I did not say they would not help you, I said they would more than likely charge you some more money to fix a very obvious screw up on their part.
I don't see where they "screwed up". Other than possibly not pointing out the fact that the wheels were only polished on one side and rotating them would put the non-polished side out, they did exactly what was asked; rotated the tires from front to back. They did nothing wrong; and for them to go to the extra labor to pull the rear wheels and sand/polish the mating surface of the inside wheels shows the character of the place. Kudos to them.
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Old 08-12-2017, 11:35 AM   #26
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My owners manual does not recommend fore to aft rotation of the tires only side to side. Dual rear wheel drive vehicle - six
tire rotation
E161439
If your vehicle is equipped with
dual rear wheels it is
recommended that the front and
rear tires (in pairs) be rotated only
side to side. We do not
recommend splitting up the dual
rear wheels. Rotate them side to
side as a set. After tire rotation,
inflation pressures must be
adjusted for the tires new
positions in accordance with
vehicle requirements.
Sometimes irregular tire wear can
be corrected by rotating the tires.
This may not apply to your vehicle.
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Old 08-12-2017, 03:58 PM   #27
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Tire vs wheel rotation

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Originally Posted by 4x4van View Post
Great result, and as you said, attitude and approach can make all the difference in the world with the shop owner.

I kept shaking my head every time someone would post a reply addressing the directional aspect of the tires; totally irrelevant to your issue. Glad you got it resolved, and you will likely have very little "touch up" polishing to deal with at the end of your trip.

I don't see where they "screwed up". Other than possibly not pointing out the fact that the wheels were only polished on one side and rotating them would put the non-polished side out, they did exactly what was asked; rotated the tires from front to back. They did nothing wrong; and for them to go to the extra labor to pull the rear wheels and sand/polish the mating surface of the inside wheels shows the character of the place. Kudos to them.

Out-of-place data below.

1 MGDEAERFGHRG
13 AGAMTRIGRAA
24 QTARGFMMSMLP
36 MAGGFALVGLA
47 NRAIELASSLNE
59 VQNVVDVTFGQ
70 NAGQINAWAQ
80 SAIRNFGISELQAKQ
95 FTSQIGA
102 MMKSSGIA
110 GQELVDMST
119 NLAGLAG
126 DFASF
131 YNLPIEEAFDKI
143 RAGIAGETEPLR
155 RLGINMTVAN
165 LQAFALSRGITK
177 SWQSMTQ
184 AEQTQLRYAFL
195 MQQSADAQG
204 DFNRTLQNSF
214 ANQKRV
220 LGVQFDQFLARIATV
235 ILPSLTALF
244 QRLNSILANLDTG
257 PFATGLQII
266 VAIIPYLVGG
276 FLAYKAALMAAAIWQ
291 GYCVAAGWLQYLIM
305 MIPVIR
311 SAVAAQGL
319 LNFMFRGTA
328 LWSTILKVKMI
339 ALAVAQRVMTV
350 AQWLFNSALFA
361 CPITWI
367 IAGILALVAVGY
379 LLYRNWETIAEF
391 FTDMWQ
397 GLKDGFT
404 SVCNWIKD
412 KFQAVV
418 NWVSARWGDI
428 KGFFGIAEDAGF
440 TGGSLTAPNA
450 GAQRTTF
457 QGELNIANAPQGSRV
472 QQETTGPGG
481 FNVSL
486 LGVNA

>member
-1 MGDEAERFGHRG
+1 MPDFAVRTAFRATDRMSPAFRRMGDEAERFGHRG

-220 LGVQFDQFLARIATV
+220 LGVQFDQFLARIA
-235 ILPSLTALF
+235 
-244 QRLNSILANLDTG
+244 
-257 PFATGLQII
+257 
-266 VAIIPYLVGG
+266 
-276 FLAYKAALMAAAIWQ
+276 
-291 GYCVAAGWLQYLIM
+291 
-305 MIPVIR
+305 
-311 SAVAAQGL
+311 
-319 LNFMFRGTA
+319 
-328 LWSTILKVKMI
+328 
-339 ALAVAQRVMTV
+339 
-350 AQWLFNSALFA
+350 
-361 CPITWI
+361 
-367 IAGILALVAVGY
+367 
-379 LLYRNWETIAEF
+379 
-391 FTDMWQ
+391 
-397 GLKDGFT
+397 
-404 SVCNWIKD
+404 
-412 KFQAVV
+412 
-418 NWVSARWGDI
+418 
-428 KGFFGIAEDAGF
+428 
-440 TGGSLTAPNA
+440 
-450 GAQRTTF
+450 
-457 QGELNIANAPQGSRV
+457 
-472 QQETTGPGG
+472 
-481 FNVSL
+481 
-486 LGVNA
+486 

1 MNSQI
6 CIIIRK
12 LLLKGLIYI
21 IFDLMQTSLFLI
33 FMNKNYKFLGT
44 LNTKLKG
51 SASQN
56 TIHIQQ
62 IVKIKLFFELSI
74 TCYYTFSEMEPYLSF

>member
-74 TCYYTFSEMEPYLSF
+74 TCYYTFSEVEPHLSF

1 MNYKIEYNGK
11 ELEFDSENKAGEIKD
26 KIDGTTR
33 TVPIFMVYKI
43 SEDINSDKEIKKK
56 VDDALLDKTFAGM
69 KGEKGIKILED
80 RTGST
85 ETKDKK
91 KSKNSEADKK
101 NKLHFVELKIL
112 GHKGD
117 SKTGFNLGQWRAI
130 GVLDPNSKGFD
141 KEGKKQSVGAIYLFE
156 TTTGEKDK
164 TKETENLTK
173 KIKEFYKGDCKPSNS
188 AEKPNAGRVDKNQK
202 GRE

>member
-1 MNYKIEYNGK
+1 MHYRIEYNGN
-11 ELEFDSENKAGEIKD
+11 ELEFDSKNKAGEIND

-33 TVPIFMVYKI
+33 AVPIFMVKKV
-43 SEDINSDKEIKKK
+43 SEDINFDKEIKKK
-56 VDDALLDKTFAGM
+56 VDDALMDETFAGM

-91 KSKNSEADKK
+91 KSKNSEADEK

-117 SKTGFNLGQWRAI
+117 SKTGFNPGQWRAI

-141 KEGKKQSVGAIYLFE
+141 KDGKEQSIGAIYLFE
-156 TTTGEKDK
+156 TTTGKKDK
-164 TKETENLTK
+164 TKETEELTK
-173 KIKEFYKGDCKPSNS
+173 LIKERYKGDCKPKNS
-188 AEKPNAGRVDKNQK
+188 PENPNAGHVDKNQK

Perhaps they did do exactly what was asked but when they realized that the shiny side was no longer going to be showing, I would have wanted them to ask if that was what I wanted and certainly being as particular as I am about the looks of my coach as others see it, and more importantly me, I would have nicely asked them to fix that the moment I saw it.

One last thing.....the tire shop he went to are suppose to be the experts.....my father worked at Firestone for 30 years and most certainly he would have the knowledge to tell a customer your doing something wrong as his tires go no matter what they are on and not just do what the customer ask and that knowledge is part of what your paying for though if the customer insist that's what he is going to do.

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Old 08-12-2017, 04:55 PM   #28
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Few different issues. First tire direction of rotation.
If the tire has an intended direction of rotation it should have words and arrows on the sidewalls. Many High Perf cars have this. The primary reason for this is to get a bit better traction with a directional design. There may be some directional RV tires but I have not seen any. I would not be concerned with changing the direction of rotation of RV tires.

Wheel polish. Obvious concern and it appears you have addressed this.

Safety issue Proper matching of dual tires. if changing tire position it is VERY important that you confirm with measurement that duals have similar OC (i.e. within 3/4" of each other). If they are more different than that there is a possibility to tire failure as the larger tire will have to carry more load.
I have a few posts on my blog specifically on this .